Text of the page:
However, damages to the brick arches constructed with the new arch design in the last four units could not be barred as a matter of law because the known loss provision only excludes damages which are a “continuation, change or resumption” of damage that occurred before the policy inception date. Because of the changed design, the arch damages to the last four units may have been due to a different cause than the arch damages sustained prior to the policy period. The district court therefore erred in granting summary judgment as to the arches constructed in the last four units.
The damages resulting from water infiltration was not subject to the known loss exclusion because there was no evidence of water infiltration before the inception of the Westfield policy: “[t]o hold that the cracks in an exterior brick arch provided Wensmann with knowledge that there may be water infiltration resulting from improperly installed windows, doors, and siding would greatly expand the universe of potential claims excluded by an insured’s awareness of a known loss.” The district court therefore erred in granting summary judgment as to the water infiltration claims.
The last two holdings in Westfield are similar to several cases (discussed above) holding the common law known loss/loss in progress doctrines do not apply to damages resulting from unrelated causes or damages of different scope or dimension. See e.g., Pines of La Jolla Homeowners Assn. v. Industrial Indemnity, 5 Cal. App. 4th 714, 7 Cal. Rptr. 2d 53 (4th Dist. 1992) (loss in progress rule does not apply as to a distinct item of damage that was not known by insured prior to the policy period); MAPCO Alaska Petroleum, Inc. v. Central Nat. Ins. Co. of Omaha, 784 F. Supp. 1454, 1462 (D. Alaska 1991) republished as corrected at 795 F.Supp. 941 (loss in progress doctrine did not apply to claim of groundwater contamination where insured “believed the problem was localized and capable of remediation”).
There is a division of authority with respect to the application of the known injury exclusion when the insured party was alerted to damage prior to the issuance of the policy, attempted remedial measures to address the problem, and learned later that those remedial measures were unsuccessful. See e.g., Essex Ins. Co. v. H & H Land Devel. Corp., 525 F.Supp.2d 1344, 1348 (M.D.Ga.2007) (denying insurer’s motion for summary judgment because there were genuine issues of material fact as to whether insured contractor’s knowledge of property damage on one property was “sufficient to make [it] aware that property damage was occurring” on properties giving rise to claim, and insured “had reason to believe its remedial measures had eliminated the problem of excess runoff”); Desert Mountain Properties Ltd. Partnership v. Liberty Mutual Fire Ins. Co., 225 Ariz. 194, 236 P.3d 421 (Ariz. Ct. App.2010) affirmed, 226 Ariz. 419, 250 P.3d 196 (2011) (holding sufficient evidence that insured contractor “lacked knowledge of the relevant property damage before the policies began” because, although aware of customer complaints about settling houses due to soil compaction made prior to policy period, it believed that those complaints had been resolved and “none of the complaints led [the insured] to believe there was a wide-scale problem with improper soil compaction”): Harleysville Mutual Ins. Co. v. Dapper, LLC, United States District Court, Docket No. 2:09CV794 (M.D. Ala. July 21, 2010) (The insurer had no duty to defend because it “is undisputed that [the insured] received notice of the … property damage [to an adjacent property] directly from [its owner] at least two months before the … property was added to the [insurer’s] policies. The fact [the insured] thought his remediation efforts would resolve the situation does not belie his knowledge of the damage.”).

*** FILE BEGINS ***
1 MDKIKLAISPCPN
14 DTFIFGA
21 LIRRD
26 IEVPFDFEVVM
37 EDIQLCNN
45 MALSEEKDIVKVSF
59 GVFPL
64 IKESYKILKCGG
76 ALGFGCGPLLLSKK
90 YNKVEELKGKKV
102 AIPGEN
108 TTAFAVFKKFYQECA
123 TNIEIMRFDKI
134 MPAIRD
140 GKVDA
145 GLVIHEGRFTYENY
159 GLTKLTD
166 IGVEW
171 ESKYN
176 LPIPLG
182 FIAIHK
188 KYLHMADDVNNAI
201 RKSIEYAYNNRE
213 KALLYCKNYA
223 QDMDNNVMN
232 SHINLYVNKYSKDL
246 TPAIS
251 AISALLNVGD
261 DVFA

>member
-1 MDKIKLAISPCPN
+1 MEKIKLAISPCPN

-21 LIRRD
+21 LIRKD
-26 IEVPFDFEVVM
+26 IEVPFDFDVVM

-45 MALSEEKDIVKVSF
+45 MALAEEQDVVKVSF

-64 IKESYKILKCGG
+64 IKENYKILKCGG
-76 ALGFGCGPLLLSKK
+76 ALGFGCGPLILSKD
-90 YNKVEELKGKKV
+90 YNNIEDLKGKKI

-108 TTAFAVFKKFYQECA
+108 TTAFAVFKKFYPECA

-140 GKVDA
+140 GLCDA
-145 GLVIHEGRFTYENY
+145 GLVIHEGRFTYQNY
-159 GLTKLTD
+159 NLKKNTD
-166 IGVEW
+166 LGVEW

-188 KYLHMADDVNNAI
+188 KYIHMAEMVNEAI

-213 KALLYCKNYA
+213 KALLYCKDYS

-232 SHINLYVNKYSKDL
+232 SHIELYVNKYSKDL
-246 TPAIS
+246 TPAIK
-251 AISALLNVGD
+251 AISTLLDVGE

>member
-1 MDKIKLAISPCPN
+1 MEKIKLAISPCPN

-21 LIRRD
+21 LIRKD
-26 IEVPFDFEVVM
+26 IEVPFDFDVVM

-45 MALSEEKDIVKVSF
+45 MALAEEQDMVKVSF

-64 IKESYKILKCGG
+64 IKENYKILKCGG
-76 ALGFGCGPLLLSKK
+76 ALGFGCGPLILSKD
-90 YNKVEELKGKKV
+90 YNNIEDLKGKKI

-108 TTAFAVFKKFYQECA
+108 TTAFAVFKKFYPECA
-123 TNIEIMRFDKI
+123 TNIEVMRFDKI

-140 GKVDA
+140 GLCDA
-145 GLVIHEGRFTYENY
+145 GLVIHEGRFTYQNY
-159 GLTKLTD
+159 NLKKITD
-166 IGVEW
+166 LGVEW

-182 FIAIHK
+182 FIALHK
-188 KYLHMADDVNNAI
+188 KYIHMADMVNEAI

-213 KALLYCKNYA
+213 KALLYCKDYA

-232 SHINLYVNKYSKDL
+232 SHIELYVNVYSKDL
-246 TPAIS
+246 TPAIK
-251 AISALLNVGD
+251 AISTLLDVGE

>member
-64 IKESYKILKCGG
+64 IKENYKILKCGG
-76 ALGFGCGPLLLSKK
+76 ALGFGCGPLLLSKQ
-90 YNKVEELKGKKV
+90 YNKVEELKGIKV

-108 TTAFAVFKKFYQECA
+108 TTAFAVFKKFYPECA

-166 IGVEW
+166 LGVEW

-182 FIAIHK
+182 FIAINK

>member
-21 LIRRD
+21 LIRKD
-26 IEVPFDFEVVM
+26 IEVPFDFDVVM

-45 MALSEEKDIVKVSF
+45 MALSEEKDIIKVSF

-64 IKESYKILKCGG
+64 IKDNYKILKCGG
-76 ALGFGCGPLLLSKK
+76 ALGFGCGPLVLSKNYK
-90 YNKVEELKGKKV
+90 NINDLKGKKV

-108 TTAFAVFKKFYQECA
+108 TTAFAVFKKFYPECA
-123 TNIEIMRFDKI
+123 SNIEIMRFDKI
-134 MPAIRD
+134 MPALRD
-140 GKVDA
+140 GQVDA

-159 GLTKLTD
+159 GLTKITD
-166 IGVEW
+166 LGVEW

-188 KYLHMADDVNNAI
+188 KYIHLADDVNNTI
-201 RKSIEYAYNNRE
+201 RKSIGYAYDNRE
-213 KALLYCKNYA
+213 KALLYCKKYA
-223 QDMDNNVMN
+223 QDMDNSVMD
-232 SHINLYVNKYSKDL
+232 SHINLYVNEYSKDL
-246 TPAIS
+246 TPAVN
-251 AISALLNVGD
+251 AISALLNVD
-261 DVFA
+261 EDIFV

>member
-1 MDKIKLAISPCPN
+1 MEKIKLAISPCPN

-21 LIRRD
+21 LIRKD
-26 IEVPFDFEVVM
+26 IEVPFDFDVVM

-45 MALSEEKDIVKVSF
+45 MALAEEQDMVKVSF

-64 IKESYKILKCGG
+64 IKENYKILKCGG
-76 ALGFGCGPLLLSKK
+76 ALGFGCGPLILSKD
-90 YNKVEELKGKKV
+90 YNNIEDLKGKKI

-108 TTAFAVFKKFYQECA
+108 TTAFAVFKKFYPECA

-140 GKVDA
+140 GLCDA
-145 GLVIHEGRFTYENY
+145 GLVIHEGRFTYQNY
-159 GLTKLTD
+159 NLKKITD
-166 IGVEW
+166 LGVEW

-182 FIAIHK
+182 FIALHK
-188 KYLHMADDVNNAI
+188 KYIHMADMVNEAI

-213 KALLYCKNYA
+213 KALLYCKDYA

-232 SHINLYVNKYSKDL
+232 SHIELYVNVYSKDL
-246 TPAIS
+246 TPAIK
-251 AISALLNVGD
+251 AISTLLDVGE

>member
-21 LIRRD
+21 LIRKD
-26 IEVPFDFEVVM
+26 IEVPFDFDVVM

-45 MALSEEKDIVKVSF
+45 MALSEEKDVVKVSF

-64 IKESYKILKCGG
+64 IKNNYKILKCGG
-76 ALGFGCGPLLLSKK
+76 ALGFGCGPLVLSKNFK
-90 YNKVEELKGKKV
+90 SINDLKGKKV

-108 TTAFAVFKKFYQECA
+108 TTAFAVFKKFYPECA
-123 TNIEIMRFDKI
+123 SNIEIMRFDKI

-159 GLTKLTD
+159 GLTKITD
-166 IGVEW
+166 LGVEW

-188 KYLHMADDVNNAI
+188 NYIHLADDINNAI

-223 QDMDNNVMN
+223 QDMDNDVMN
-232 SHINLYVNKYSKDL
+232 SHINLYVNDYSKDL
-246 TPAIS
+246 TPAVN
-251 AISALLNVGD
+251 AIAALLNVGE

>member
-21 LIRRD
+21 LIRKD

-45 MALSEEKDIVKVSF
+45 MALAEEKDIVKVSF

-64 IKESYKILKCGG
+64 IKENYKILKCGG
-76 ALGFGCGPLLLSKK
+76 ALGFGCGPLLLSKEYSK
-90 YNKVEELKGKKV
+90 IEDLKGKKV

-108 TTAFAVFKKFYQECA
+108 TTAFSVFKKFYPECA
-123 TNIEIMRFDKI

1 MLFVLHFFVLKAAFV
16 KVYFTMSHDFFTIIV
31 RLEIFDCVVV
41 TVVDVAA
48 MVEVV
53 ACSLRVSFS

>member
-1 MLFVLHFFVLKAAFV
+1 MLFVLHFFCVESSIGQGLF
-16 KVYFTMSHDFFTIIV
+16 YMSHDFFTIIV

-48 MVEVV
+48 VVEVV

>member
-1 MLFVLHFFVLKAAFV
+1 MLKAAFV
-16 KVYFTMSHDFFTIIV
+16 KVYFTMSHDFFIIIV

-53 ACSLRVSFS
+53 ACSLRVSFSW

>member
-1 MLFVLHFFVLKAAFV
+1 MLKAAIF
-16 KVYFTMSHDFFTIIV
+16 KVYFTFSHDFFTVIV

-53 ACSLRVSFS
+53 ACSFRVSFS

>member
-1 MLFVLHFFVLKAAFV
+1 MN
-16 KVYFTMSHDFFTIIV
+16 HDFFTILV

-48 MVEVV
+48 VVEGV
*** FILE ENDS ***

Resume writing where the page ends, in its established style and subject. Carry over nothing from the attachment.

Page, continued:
The Connecticut Supreme Court recently addressed the “Known Injury or Damage” provision is a CGL policy in a construction defect case involving ongoing water infiltration issues in Travelers Cas. & Sur. Co. of Am. v. Netherlands Ins. Co., 312 Conn. 714, 95 A.3d 1031 (2014). Although the insured contractor was placed on notice of the water infiltration problems before the policy inception date, the court held the Known Injury or Damage provision did not bar coverage because extrinsic evidence of the insured’s knowledge could not be used and the underlying complaint did not state “exactly” when the insured was first placed on notice of the water intrusion problems. I recently posted a separate article regarding the Netherlands’ decision.
This blog is for informational purposes only. By reading it, no attorney-client relationship is formed. The law is constantly changing and if you want legal advice, please consult an attorney. Gregory J. Johnson ©All rights reserved. 2014.